We lived within walking distance of Taffy’s, McDonald’s, and K-Mart, and when we were bored, we’d shake the couch cushions (or make a small raid on Dad’s change bowl) for a buck or two and head to one of those places to waste some time and get something to eat. I laugh at the thought of me at 11– ordering a small coffee and a hamburger at McDonald’s because it was something like $1.24.

When we had no money– or a lot of money– we’d go wander around K-Mart for hours. Never causing any trouble, just browsing and wishing… Toys, bikes, camping equipment, records, tapes, CDs, electronics, tools, books… We spent A LOT of time and most of our money in there.

The store was about where the Lowes and Tops now stand on Southwestern Blvd. It looked like the K-Mart in this video– But all the K-Marts built in the 70s looked like that.

This K-M-R-T jingle used to play incessantly on the PA at K-Mart… along with the big voiced announcer reading specials and always ending with “Thank you for shopping your Orchard Park K-Mart.”

I snagged this audio clip from this YouTube video:

Looking for help in piecing together Dad’s USMC service

By Steve Cichon | | @stevebuffalo

BUFFALO, NY – Since I can’t find the appropriate venue in which to ask these questions, I’ll ask them here– and ask people to share this around so that I might get some answers for my family and me.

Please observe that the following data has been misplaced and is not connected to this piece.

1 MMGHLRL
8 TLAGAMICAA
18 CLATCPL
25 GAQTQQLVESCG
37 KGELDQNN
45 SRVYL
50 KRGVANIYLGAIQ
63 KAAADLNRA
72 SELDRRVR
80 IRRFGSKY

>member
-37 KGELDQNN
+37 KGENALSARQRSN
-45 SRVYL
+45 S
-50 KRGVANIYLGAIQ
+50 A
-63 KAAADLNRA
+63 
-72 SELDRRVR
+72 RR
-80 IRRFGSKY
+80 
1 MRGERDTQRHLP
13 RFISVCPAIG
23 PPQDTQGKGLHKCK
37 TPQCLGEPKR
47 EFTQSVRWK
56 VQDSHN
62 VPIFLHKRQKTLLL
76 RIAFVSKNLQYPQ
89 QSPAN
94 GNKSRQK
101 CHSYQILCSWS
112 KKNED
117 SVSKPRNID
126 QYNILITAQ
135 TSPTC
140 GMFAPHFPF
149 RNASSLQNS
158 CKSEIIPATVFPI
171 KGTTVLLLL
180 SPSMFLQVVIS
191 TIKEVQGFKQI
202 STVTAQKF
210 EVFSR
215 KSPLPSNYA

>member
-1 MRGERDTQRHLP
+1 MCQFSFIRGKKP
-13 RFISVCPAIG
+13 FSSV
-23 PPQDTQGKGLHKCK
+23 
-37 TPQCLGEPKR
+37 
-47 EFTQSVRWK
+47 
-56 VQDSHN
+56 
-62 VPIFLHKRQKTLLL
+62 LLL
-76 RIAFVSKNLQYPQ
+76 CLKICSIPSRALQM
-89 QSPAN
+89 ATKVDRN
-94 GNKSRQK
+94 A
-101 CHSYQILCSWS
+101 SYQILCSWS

The ol’man having a smoke and wearing flip-flops, but no ribbons to help me identify his proper service awards.

In 1973, my father, an E-4, was honorably discharged from the USMC after 3 years 4 months 20 days of service because of physical disability. He spent time stationed in Camp Lejeune, Cuba, Panama, Okinawa and finally, Walter Reed before going home.

My dad always said he had three ribbons on his uniform as a Marine. His official transcript lists only The National Service Medal– but it also shows he qualified for the Good Conduct medal which wasn’t listed (It was one Dad said he got– but they just gave everyone who hung around long enough.)

The third one is a bit of a mystery. He talked about receiving some decoration after Nuclear/ Biological/ Chemical Warfare School (or maybe for some use of that training). The schooling is listed, but the award isn’t.

Does this sound plausible to anyone who’d know? What award might they have given for N/B/C training (or excellence in N/B/C training… or excellence in use of N/B/C training skills) in USMC in 1970?